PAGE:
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Sonderbooks Book Review of

What the Night Sings

by Vesper Stamper


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What the Night Sings

by Vesper Stamper

Review posted March 20, 2019.
Alfred A. Knopf, 2018. 266 pages.
Starred Review
Review written May 27, 2018, from a book sent by the publisher.
2019 Morris Award Finalist
2018 Sonderbooks Stand-out:
#2 General Teen Fiction

Wow. This is a Holocaust novel. They tend to be powerful. But not all of them have me closing the book saying, “Wow” – stunned by hope.

To be fair, the book begins as World War II is finishing. Gerta Rausch is in Bergen-Belsen as the British are liberating the camp, holding her bunkmate, sick with typhus, in her arms:

The soldiers begin removing the dead. There are so many. How could I not have noticed them lying right next to me?

And suddenly – Rivkah, too, is gone.

I feel her final breath wisp across my lips. They pull her from me, but I can’t let her go. She is my last connection to the living world. I clutch her arm, her hand, her fingers. I sing the lullaby after her, my foster mother. I know no one else in all of Bergen-Belsen, either from Auschwitz or Theresienstadt. Everyone has come and gone, piles of shells pulled in and out of waves, and I’m still here, a skeleton of a sea creature, dropped in this tide pool, living, watching, still living.

This book is about living – and trying to figure out how to make a life – after the war. Gerta is sixteen years old and in a displaced persons camp on the site of the old concentration camp. Her only family – her Papa – died during the war in the furnaces.

Gerta had trained to be an opera singer like her stepmother, her stepmother who watched while she and her papa were taken to the cattle cars. Gerta did manage to bring her papa’s viola with her – and got assignments to play in the camp orchestras. They played while people were sorted, for life or for death.

Part of the power of this book is that it includes illustrations. The book size is larger format than most novels, and many of the illustrations take up entire double-page spreads, though some are next to the text. The picture that hit me the hardest was a picture of a smokestack on the side with smoke going all the way across the top of the two pages. Those pages conclude with these words:

“Come with me,” the woman says softly, pragmatically. “You’ve been sent to the orchestra, yes? Well. Join your very lucky sisters. Music has saved your life today.”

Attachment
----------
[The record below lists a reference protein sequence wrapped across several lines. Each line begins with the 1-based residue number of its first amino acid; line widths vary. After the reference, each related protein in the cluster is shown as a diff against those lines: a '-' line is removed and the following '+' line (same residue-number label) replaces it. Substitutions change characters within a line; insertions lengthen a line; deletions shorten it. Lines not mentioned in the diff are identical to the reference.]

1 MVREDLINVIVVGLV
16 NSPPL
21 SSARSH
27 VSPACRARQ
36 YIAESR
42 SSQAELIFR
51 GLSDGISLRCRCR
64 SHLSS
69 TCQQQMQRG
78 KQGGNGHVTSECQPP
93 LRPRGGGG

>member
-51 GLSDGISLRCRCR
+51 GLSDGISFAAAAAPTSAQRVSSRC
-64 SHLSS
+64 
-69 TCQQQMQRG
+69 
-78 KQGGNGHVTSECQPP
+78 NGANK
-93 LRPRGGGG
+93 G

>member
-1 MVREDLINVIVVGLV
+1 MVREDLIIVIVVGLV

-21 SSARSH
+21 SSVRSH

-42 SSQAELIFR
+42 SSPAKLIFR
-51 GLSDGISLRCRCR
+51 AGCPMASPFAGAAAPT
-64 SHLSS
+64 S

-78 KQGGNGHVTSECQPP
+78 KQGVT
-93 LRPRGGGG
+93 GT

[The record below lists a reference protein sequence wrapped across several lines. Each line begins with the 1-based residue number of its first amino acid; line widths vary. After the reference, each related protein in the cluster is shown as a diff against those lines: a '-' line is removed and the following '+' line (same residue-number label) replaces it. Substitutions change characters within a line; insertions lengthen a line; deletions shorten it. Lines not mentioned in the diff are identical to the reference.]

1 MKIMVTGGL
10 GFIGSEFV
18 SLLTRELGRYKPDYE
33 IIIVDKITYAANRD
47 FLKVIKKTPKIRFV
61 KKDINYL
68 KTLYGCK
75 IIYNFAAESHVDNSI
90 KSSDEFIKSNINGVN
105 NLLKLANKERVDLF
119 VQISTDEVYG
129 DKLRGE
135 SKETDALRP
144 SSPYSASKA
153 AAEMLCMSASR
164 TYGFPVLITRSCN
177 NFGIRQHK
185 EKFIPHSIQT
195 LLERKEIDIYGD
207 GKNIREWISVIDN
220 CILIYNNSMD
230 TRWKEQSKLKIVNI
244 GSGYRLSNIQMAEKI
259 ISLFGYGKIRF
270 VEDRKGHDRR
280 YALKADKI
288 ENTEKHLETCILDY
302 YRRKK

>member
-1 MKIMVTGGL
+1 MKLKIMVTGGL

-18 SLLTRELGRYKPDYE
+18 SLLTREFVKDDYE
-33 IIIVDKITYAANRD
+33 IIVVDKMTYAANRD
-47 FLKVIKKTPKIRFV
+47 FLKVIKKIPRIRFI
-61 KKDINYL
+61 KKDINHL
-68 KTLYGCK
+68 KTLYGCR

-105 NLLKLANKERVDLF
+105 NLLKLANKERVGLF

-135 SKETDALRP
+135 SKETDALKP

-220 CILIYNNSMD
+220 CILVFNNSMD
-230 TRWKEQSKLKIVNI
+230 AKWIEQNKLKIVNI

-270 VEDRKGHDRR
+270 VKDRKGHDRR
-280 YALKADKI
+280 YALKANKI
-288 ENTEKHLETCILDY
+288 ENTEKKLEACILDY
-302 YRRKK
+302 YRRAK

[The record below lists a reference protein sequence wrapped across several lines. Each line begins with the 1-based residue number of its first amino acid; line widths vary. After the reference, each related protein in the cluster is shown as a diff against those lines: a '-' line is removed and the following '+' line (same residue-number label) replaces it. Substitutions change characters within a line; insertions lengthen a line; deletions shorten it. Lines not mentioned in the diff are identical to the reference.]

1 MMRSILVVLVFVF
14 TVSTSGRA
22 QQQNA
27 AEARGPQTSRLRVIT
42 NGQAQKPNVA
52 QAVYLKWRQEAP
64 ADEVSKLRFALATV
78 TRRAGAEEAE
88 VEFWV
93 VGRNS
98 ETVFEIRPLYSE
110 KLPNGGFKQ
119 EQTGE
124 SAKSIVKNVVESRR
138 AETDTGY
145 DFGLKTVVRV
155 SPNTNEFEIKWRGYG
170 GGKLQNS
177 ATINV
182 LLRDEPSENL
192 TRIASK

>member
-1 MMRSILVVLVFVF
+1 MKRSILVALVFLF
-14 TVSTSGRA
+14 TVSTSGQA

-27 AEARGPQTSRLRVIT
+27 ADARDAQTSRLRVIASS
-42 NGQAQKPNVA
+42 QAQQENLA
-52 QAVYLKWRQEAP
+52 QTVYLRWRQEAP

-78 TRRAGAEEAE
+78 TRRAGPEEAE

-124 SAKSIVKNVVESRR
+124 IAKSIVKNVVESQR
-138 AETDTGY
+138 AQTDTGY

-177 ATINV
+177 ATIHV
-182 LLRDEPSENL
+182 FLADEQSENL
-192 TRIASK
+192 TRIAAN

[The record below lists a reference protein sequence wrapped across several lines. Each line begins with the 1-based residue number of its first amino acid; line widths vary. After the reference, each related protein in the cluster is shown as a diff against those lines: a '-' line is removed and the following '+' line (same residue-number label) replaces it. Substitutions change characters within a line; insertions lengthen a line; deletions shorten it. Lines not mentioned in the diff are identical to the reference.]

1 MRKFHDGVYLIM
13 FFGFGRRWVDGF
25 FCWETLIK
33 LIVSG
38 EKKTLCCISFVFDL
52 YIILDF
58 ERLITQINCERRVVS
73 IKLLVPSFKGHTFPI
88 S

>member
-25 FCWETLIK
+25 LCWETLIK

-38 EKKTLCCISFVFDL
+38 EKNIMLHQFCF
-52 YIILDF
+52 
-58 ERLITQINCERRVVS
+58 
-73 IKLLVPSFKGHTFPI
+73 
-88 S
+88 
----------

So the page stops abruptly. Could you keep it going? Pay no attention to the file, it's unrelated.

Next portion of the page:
“Where’s my papa?” I plead with her. “I want my papa!”

She signs and points ahead. “See that chimney?” she says, still softly, but so that I will clearly understand. “See that smoke? There’s your papa.”

But I said that it’s a book that left me with hope. Though the book does explain the dark setting, Gerta must make the hard choice to keep living. And to love. And it’s not easy.

I especially appreciated the Author’s Note at the back, because it put a bow on why the book felt so applicable to my life – I, who had never experienced anything remotely like the Holocaust. She explained that in high school she developed a deep identity as a musician.

There’s a problem with that, however. When you decide early on who you “truly are,” it can trick you into thinking that you were destined to live by a certain script. And when you’re out on your own and you realize that there is no script, you might panic.

Several years ago, I was rear-ended by a texting driver, which resulted in my arm being partially paralyzed. I completely lost the ability to play guitar – I had been a touring musician – and it took me a full year of rehab before I could reliably draw again. I had to relearn everything, even how to lift a fork to my mouth. This wasn’t in the script. A huge element of my deeply ingrained identity had been smashed. Like Gerta, I had hinged my future on a set of expectations, which depended on life’s machine running with no glitches. Being disabled cast a pall over every area of my life: my ability to drive, hold a baby, cook, hug or shake hands, let alone create art and music. How could I live my life? Without my script, who was I?

Perhaps that puts all the more power into Gerta’s story – and the art Vesper Stamper created to go with that story.

A stunning book about starting over when everything and everyone is gone. About finding joy again, about choosing life and choosing love.